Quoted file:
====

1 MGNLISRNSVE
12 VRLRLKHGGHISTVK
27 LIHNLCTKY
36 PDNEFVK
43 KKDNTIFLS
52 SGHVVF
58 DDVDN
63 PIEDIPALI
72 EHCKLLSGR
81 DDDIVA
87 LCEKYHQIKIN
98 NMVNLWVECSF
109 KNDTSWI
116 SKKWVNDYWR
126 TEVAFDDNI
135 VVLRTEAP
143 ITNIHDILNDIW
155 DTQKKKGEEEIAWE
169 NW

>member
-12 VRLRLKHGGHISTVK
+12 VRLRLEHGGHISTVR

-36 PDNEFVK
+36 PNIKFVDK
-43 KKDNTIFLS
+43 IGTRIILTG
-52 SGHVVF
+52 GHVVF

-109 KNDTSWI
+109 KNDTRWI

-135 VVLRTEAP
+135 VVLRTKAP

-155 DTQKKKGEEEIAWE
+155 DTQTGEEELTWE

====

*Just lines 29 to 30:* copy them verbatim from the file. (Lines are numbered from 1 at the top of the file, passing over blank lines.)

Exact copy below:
-109 KNDTSWI
+109 KNDTRWI